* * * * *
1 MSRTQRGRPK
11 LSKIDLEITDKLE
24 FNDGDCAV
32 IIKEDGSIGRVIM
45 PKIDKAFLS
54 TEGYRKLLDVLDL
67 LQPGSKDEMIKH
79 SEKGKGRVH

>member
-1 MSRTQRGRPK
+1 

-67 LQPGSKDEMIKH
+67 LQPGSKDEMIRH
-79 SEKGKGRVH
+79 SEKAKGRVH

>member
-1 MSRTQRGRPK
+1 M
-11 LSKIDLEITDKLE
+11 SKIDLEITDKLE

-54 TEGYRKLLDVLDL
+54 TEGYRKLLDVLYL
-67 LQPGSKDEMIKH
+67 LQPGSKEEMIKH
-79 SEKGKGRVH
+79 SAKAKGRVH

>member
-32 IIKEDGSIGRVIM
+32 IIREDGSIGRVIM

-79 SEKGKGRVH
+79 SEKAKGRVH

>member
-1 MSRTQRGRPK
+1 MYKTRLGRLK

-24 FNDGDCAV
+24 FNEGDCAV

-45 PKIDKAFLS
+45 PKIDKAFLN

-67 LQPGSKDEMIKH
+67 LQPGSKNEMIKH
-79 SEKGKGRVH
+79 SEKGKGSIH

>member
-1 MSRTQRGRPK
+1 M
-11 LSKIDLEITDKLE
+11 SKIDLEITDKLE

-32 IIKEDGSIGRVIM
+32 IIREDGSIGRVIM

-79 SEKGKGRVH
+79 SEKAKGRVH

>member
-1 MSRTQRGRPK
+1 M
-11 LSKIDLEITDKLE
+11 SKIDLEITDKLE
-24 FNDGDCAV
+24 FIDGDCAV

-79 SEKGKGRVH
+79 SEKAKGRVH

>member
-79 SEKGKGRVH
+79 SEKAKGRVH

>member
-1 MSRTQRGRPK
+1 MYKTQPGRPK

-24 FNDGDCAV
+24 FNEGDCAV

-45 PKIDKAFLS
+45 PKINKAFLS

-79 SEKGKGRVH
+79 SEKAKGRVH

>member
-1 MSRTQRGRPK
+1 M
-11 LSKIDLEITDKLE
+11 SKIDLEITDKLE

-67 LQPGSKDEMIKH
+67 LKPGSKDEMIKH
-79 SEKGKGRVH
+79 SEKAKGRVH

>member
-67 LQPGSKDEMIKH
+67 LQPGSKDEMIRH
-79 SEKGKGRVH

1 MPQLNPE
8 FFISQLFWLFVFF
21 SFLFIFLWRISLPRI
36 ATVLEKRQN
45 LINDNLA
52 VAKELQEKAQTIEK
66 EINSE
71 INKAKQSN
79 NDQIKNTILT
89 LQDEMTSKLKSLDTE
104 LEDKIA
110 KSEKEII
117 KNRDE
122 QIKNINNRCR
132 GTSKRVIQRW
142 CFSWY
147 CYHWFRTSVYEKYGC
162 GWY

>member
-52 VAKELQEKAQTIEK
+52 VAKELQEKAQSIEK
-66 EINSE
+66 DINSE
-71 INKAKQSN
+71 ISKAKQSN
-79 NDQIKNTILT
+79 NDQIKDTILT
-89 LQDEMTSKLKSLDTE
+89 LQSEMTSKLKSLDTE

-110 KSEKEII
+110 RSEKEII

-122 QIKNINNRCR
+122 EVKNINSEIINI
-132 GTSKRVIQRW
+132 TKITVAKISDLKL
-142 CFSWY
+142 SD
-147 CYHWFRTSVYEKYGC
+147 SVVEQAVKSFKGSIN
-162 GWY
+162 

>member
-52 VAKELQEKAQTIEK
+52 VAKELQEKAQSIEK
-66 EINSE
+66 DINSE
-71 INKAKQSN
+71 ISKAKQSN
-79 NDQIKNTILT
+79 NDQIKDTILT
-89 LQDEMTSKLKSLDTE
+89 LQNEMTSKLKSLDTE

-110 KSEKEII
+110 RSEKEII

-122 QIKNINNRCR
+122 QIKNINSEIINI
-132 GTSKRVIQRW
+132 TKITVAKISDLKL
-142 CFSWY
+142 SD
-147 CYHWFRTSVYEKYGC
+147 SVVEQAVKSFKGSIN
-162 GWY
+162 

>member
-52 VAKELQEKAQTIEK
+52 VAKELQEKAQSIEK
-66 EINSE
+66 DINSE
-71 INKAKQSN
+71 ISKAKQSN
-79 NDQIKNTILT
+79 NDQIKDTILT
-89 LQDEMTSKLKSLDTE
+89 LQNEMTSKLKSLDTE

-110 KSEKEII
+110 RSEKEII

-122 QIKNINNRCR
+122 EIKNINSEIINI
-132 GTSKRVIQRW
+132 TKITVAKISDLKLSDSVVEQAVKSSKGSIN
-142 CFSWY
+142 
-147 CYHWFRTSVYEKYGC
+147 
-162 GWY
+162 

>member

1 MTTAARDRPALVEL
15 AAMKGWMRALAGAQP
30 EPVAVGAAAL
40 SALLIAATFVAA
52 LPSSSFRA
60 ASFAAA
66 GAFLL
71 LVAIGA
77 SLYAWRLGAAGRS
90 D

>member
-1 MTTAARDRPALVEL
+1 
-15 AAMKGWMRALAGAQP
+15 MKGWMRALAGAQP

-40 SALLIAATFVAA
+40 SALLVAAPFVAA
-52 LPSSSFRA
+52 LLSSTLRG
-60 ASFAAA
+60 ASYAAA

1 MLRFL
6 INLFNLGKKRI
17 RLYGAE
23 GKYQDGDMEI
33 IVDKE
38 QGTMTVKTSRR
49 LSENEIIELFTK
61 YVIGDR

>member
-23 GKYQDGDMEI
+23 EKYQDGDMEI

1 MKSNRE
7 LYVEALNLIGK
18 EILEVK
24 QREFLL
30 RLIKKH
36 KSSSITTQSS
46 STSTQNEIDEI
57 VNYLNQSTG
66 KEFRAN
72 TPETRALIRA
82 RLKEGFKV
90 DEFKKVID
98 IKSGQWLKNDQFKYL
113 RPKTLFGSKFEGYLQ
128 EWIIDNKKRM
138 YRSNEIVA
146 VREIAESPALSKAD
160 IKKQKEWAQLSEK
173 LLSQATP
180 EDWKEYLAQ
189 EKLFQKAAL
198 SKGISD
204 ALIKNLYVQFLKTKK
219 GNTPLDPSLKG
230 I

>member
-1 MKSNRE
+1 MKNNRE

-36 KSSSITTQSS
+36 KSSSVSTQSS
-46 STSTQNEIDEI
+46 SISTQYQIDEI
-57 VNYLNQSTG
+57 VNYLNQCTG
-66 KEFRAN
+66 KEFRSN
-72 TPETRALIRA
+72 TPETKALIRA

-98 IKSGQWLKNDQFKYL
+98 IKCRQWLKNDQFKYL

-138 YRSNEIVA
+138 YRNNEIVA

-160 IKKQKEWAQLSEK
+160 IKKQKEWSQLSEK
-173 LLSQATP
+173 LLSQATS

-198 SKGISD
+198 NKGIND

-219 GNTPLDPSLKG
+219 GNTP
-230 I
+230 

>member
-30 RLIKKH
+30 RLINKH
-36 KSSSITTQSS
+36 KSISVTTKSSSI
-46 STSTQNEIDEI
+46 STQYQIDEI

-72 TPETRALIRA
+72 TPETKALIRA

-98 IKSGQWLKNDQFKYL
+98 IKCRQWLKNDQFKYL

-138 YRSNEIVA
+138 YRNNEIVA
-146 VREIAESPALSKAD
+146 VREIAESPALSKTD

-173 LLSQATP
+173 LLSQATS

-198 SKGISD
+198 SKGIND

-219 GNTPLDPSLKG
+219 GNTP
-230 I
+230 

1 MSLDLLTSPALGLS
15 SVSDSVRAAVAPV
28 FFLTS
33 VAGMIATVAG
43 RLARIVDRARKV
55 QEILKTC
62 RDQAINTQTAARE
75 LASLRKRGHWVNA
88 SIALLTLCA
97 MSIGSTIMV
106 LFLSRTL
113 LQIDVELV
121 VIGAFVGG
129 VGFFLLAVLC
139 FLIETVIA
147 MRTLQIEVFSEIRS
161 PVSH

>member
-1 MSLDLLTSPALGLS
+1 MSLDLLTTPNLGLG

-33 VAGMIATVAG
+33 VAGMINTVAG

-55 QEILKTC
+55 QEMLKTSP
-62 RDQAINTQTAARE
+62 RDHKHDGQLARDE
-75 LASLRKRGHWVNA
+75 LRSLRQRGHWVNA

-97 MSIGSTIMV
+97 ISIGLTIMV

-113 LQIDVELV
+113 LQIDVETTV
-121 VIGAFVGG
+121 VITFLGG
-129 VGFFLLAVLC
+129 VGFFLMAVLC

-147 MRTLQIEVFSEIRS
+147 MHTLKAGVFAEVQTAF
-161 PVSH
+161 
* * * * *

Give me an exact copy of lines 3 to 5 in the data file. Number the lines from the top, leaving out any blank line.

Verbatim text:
24 FNDGDCAV
32 IIKEDGSIGRVIM
45 PKIDKAFLS